‘Does defeat at Wembley still rankle? No not really’, says Argyle boss Adams

(Photo by Pro Sport Images)

By Sam Elliott

HE’S not one for an unwanted nostalgia trip, Plymouth Argyle’s Derek Adams. He’s hardly a fan of gallows humour, either. Perhaps it’s not too surprising.

Not only had the manager just tasted a rare defeat, albeit in the Checkatrade Trophy, but I was attempting to take him back to a place he would much rather forget.

Yet he didn’t want to be lured on a trip down memory lane.

Adams won’t admit it, of course. He’s so focused on the here and now that it’s almost as if the day never existed, but  thoughts of Wembley last May must still be quite cutting.

If I’m wrong and the Scot isn’t wearing his best poker face, then they really should be.

It was the day his Argyle let down more than 35,000 people who had made a ten-hour round trip to see them seal a promotion they should have already wrapped up months before.

So bad was the performance against AFC Wimbledon in the League Two play-off final on May 30, it was described as possibly the most spineless showing of any side at a promotion final since Wembley was re-opened.

Not all of the down-hearted fans still queuing to get out of the national stadium three hours after their team froze so spectacularly were predicting Adams would still be there in August to begin picking up the pieces.

On Tuesday, Plymouth returned to the capital to meet the team that broke their hearts. There were just over 900 there this time, a far cry from nearly 60,000 that witnessed a day most will want to forget.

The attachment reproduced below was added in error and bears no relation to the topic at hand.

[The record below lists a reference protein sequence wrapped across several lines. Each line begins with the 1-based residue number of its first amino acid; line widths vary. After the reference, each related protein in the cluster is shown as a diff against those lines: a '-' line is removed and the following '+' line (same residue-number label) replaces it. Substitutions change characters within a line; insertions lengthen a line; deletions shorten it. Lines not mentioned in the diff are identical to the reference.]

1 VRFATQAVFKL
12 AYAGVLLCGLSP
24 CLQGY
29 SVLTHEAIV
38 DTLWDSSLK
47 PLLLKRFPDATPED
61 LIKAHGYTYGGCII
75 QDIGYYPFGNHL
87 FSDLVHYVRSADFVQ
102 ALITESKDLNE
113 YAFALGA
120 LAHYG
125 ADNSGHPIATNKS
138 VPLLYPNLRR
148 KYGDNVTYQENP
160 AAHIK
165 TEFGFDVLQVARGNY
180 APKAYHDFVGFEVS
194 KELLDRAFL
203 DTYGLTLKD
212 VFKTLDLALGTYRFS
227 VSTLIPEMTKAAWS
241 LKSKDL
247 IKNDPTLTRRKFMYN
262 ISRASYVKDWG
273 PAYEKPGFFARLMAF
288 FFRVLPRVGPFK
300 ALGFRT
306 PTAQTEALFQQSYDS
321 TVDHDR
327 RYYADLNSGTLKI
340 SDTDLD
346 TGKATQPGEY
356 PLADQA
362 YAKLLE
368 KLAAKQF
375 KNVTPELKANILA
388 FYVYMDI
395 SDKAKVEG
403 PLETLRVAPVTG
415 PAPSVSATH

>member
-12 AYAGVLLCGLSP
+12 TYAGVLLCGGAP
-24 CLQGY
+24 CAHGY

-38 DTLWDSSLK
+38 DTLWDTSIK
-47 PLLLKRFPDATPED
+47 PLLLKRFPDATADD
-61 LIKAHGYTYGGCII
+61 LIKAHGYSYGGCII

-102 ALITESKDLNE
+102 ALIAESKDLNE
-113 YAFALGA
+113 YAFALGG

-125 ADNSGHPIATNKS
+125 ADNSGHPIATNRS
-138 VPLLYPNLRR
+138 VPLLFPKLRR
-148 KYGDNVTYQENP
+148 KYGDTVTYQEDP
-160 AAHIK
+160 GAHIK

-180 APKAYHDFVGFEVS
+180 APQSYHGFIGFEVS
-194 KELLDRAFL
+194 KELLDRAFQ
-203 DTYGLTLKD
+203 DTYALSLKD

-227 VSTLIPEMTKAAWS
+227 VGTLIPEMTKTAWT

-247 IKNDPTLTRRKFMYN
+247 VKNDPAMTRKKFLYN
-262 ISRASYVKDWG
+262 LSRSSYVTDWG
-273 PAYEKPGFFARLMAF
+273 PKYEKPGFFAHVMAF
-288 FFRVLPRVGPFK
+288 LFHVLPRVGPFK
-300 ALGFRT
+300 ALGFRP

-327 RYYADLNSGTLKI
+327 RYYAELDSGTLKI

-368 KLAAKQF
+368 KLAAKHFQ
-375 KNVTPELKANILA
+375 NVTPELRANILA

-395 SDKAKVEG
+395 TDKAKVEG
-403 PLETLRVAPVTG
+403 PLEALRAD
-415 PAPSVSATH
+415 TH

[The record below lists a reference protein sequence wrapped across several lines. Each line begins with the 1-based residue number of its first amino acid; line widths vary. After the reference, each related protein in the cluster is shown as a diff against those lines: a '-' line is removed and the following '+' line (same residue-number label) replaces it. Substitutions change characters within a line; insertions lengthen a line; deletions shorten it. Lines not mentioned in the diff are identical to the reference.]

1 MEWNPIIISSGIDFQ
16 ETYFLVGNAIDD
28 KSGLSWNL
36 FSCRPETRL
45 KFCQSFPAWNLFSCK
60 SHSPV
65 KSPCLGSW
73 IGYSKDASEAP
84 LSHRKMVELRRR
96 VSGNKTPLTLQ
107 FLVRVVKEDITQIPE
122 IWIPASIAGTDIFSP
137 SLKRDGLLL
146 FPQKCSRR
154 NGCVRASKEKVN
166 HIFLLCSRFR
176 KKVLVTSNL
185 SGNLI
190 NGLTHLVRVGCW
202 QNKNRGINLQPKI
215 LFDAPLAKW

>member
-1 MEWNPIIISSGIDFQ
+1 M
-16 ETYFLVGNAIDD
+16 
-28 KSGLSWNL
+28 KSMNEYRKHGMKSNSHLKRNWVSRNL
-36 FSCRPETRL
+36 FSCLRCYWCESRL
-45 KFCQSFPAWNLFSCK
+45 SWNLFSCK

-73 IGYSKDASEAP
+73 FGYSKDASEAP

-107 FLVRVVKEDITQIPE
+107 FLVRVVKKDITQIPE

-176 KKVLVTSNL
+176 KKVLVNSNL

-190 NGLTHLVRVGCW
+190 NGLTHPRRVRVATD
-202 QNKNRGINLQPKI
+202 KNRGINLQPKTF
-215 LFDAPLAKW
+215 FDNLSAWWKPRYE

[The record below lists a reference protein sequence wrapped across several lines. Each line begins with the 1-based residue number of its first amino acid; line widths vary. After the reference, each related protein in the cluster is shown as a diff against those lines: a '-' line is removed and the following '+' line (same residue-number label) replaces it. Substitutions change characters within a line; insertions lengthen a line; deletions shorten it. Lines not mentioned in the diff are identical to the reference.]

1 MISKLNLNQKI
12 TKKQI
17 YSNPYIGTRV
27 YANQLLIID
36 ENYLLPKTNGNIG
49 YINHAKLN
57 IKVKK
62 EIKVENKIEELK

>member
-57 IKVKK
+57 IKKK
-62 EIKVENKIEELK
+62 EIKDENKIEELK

There was a tiny hint of a smile when it was pointed out that Lyle Taylor opened the Dons scoring in the second half, just as he did at Wembley.

Taylor’s big striker partner netted the second, not Adebayo Akinfenwa, as it was in north west London, but his replacement, Tyrone Barnett, this time, to seal it.

“Does it still rankle, Wembley last year? No not really,” Adams stressed. “There’s nothing we can do about what happened on that day now. It’s in the past. You can’t look back too much at these things, you can’t drag it up. It’s a different team now.

“What do I put it (the poor performance) down to? You get those days. It happens. Some days you just don’t play well and we didn’t. You have got to accept sometime things don’t work out as you want them to.”

Wembley woe: A dejected Gary Sawyer and stunned Jake Jervis applaud Argyle fans (photo by Action Images)

Wembley woe: A dejected Gary Sawyer and stunned Jake Jervis applaud Argyle fans (photo by Action Images)

Certainly, there’s no hangover so far after a wonderful record-breaking start took them to the top of the table, but Plymouth fans have been here before.

Spending most of the first half of last season at the summit ultimately mattered little. They ended in fifth place and, despite getting the better of Portsmouth over two legs, they were easily undone by the Dons. Too easily.

“We’ve changed 16 players over the summer. It’s a different squad. It was just about moving on and trying to do better,” added Adams, the 41-year-old Glaswegian who has been in charge at Home Park since June 2015.

“We’re not the biggest team in this league, but we’ve got to try to do as well as we can. All our energy is going into trying to get ourselves in a position to get out of this league.

“There are about ten teams that are capable of winning promotion and we would like to think we’re one of them.

“I think we put quite a good marker down last year, and we’re carrying that on. We’ve made the best start any Plymouth side has made in 90 years. I think that’s an achievement.

“Nobody deserves to be playing in League One. You have to earn the right. We’ve started well. They are a confident group but also level-headed.”

*This article originally featured in The FLP on 9 October 2016.


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